It was 6:15 Tuesday evening and Wilfried Taubert, on a visit to Washington from Chicago, was walking rapidly up Connecticut Avenue.

Arriving at L Street he paused for a moment, saw the green traffic signal and the "Don't Walk" sign blinking red, and crossed the street.

Waiting at the corner was D.C. Police Officer L.D. Greene. He waved Taubert over and quietly informed him that he had just guilty of jaywalking. Officer Greene asked for Taubert's identification and wrote a $5 ticket.

Taubert said nothing until he was handed the ticket. Then he exploded. "I know you're not the one to talk to but if this is the way you operate in Washington it's Neandethal, positively Neanderthal."

Not so, say D.C. police. Since Jan. 17 from 3:30 to 7:30 p.m. each weekday five officers have been atrolling busy areas of the city and strictly enforcing jaywalking, double-parking, and no-standing violations - minor violations that often go unnoticed by police.

"We started the program because of the high number of pedestrian accidents we've had in Washington," traffic division Sgt. Joseph Jacobs said. "The men are out there for the specific purpose of strictly enforcing pedestrian-related violations."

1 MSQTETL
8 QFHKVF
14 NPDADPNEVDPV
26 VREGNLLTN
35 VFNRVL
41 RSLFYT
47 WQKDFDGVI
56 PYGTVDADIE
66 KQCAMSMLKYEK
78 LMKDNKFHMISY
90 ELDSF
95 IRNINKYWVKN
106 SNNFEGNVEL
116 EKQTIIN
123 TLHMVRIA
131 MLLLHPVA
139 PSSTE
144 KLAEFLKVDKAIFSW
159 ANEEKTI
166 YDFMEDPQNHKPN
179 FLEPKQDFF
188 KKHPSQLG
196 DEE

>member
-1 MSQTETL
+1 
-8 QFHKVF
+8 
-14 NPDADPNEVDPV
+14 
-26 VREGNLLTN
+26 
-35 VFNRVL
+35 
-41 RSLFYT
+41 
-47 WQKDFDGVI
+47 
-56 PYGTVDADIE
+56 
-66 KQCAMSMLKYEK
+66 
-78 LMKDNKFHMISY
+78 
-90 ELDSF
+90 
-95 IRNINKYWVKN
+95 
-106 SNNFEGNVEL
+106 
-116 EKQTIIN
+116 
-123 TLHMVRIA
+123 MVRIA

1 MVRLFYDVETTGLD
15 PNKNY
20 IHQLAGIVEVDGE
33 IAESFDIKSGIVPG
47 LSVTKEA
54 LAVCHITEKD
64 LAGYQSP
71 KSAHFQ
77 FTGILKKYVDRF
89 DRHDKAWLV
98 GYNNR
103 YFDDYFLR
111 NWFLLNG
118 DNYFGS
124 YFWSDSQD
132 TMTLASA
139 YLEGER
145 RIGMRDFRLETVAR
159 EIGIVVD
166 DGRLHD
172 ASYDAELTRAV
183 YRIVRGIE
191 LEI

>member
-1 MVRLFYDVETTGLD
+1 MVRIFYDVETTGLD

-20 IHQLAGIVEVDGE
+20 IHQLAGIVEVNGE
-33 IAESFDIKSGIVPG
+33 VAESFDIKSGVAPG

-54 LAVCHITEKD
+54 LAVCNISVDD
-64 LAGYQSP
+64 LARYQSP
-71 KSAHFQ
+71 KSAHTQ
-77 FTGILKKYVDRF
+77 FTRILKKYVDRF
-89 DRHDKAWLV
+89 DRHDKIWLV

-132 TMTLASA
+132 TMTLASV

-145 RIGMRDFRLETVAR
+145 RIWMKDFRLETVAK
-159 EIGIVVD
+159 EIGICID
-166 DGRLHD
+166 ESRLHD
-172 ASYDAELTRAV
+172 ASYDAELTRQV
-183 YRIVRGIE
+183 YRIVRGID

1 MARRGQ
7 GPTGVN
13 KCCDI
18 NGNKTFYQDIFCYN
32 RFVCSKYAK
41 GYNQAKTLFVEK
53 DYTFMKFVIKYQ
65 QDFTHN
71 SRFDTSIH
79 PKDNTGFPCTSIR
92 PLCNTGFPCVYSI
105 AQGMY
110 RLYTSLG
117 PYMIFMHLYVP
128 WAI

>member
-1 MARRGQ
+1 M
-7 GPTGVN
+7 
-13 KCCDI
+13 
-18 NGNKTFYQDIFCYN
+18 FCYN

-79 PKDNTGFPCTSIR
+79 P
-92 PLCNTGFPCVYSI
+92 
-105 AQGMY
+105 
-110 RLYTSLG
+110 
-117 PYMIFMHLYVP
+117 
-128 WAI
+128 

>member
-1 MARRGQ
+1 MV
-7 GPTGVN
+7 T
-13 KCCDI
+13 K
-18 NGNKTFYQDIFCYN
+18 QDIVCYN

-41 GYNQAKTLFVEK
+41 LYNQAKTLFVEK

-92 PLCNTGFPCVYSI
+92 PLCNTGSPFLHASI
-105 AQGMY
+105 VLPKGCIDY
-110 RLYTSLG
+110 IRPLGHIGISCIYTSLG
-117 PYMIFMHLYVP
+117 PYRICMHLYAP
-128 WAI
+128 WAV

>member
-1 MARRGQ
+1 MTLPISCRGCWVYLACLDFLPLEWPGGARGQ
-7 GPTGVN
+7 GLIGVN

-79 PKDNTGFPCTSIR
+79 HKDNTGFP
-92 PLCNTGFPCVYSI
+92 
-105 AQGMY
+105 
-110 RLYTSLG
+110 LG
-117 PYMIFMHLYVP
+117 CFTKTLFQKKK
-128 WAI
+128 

The officers come from all the city's police districts and from traffic division. They work the shift only on overtime or on their days off for overtime pay. The funding for the program comes from a Department of Transportation grant.

"The grant is set up so the funds will last at least a year," Jacobs said. "At the end of 1978 we'll sit down and look at the statistics. If we've done well, it's conceivable we will receive another grant."

In the meantime pedestrians in the midtown area will have to be extremely aware of crossing rules, which is just what the police department wants.

Part of the problem comes from the "Don't Walk" signs. At most corners the green "Walk" sign remains on for a shorter period than the flashing "Don't Walk" sign.

The lights are timed this way to allow cars to make turns during the green light. The first portion of the green light belongs to the pedestrian, and the latter portion - the longer one - to the automobile.

This has created some confusion for pedestrians trained to cross on a green light. "I've always learned that as long as the light is green it's legal to cross the street," Jane Vessels, an employe at National Geographic said after being ticketed at 17th and K streets. "It's really upsetting because I walk all the time. I cross at the cross-walks and now I get ticketed. They ought to ticket some of those drivers who block intersections."

Sgt. Jacobs says the police are trying to do just that. "We'll stop cars in an intersection and pull them if they're in violation", he said. "We're trying to work on little things."

Greene, who says he has averaged about 20 tickets an evening when working, says that while many people explode when ticketed - "mainly because they're so surprised" - many others tell they think the program is a good concept because pedestrian jaywalking contributes as heavily to rush hour traffic problems.

"They tell me they're glad to see us doing something because things are so out of hand in the downtown area," he said.